First, some housekeeping: I'll be hitting the road with my family tomorrow morning for hot, blustery Oklahoma and Kansas. I'll have Internet some days, and I won't have Internet some days. (My prediction: I get quite a bit of writing done on the "non-Internet" days) Basically, expect posting to be somewhat erratic, but rest assured I'll be writing and updating as I can.
If I were to guess, I'd say that I'll have updates posted tomorrow and Saturday, then next Wednesday through Friday, and I'll double-post as necessary till we're all caught up.
We'll be back in Houston late on the 5th, but I may wait until the 6th to resume regular posting (depending on how late on the 5th we get here)
Finally went to my first Astros game last night. I'm not particularly an Astros fan, but I do love going out to the ball park to catch a live game. There's no atmosphere in sports quite like it. It's a fairly relaxing and enjoyable way to take in an evening, and last night was no exception. Good thing, too, because I had so much stinking exposure to the sun and the 104-degree Houston afternoon yesterday that I was ready for something relaxing and pleasant by game time.
I went with WBW's unofficial baseball correspondent Dave, and we got upper-upper deck seats, hot dogs, drinks, and bags of chips for $10. Fantastic deal. Good hot dogs, too.
This was my first MLB game in...I dunno, eight years? More? Since I saw the Angels play the Royals in Kansas City. I think my sister was still in undergrad at that point (so I was in high school! SO LONG AGO!).
Minute Maid Park has a retractable roof, and it was mercifully closed last night, so it was the first ball game I'd ever been to that took place indoors. That was really weird at first, and we were probably into the fifth inning before it really felt like I was at the ballpark. Once I got used to it, though, it was a really nice stadium. I love the giant window looking out on the Houston skyline. (Well, one of them, anyway)
The Astros played the Royals, and it was probably the quirkiest baseball game I've been to since that duck rammed head-first into the outfield wall at a Wrangers game back in 1999. (Again, SO LONG AGO!) You had a misguided inside-the-park homerun fail, a pinch-hit 2-run go-ahead home run from one of my favorite former Angels (from the World Series team; now an older player hitting .135 going into last night's game), five innings of perfect baseball from a KC pitcher who went in with an ERA of over six, a blown ninth-inning Astros lead after an all-star first baseman went Bill Buckner and the unusual geometric design of the outfield wall turned a double-play into a base hit, extra innings, something like $50 million going a combined 0-for-20 or something like that, and lead-off extra-inning home runs in both the tenth and eleventh for Royals players as the home team lost 4-3 in eleven.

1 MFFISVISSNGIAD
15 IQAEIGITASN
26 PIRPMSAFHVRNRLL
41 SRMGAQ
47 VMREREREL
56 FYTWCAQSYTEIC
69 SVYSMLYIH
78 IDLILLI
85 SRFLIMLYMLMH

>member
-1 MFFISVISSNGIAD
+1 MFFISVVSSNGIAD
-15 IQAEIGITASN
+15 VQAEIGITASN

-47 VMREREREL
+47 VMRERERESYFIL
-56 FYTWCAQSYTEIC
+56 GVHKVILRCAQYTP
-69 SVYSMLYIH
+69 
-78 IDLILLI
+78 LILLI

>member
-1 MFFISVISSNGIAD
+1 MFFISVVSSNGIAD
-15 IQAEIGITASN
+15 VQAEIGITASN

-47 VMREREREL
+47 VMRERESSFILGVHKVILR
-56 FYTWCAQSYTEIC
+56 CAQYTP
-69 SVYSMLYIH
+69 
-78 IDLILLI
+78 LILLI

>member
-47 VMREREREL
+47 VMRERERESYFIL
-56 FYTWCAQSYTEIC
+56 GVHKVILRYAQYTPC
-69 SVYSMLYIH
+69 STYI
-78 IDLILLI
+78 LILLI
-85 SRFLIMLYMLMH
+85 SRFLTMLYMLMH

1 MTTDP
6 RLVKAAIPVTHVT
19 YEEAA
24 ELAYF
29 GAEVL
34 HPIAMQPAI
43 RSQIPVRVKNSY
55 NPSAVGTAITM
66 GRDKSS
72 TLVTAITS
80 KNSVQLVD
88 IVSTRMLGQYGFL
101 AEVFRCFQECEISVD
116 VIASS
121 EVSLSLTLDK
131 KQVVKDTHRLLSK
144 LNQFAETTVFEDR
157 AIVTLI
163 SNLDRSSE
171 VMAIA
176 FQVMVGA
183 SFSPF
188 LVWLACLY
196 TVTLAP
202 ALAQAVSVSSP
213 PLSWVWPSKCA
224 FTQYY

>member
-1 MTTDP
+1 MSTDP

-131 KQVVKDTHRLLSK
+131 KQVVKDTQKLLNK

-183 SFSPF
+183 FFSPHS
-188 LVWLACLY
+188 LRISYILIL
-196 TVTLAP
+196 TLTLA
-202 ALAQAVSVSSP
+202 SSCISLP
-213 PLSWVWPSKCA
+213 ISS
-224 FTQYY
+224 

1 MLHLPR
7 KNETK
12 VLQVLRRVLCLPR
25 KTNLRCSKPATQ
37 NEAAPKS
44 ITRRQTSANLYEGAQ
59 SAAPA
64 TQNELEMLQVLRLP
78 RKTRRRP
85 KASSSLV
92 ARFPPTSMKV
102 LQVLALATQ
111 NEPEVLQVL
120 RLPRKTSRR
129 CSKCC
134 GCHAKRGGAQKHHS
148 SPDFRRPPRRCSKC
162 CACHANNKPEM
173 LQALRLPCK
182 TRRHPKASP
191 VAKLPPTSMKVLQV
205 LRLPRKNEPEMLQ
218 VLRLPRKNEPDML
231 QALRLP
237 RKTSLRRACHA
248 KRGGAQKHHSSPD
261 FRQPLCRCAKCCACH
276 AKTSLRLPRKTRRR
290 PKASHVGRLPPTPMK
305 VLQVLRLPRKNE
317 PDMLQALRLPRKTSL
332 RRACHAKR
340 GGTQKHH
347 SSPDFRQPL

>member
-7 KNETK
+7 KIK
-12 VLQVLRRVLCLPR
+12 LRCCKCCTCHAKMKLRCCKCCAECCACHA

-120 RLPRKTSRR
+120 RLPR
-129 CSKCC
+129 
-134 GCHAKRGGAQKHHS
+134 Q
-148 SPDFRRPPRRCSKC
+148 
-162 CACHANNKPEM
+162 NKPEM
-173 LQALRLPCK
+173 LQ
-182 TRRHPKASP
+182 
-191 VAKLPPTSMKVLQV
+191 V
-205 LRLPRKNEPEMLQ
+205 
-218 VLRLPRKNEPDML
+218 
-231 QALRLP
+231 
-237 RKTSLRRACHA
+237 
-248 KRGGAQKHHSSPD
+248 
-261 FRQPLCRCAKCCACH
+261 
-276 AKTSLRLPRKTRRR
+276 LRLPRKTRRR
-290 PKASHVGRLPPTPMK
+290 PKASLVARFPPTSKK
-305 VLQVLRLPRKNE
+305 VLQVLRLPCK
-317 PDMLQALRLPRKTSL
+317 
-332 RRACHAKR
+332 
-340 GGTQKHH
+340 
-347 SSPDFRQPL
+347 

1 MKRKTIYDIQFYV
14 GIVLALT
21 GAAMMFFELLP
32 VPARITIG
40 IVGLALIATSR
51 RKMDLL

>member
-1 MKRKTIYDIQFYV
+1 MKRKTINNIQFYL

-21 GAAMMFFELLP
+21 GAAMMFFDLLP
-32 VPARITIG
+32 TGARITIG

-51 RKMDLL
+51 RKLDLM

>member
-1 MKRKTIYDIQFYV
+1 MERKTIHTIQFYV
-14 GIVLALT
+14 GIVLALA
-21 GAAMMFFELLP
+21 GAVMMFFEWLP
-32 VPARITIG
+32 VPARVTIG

Of course, all of that was stretched out over three and a half hours. It wasn't nearly that mind-boggling all at once.
It was a good time, though. Hopefully I'll be able to make it out to another game or two at some point this year. I know people assume I don't care about any sport but hockey, but really that's never been anywhere near the truth, and there are few treats like a live baseball game (even if I hadn't been able to make it out to one for the past four seasons, despite my best intentions).
One great thing about baseball: the atmosphere is so much more family-friendly than at other sporting events. Some of this is, as Dave pointed out, all the families sit in the upper-upper deck because that's all they can afford, and some of it is that the more leisurely (there's another word that doesn't fit the I before E except after C rule or when it says AY as in neighbor or weigh rule) pace of the game doesn't keep the adrenaline/emotions churning at a feverish rate for an hour on end. You just sit, watch, enjoy the company, and cheer when something good happens. It's a grand old time. Unlike Aeros games, this is an event I could start bringing Robbie to in a couple of years and not worry about what he's going to see or hear. And it's nice for there to be a corner of the sports world where it's still easy to be a parent.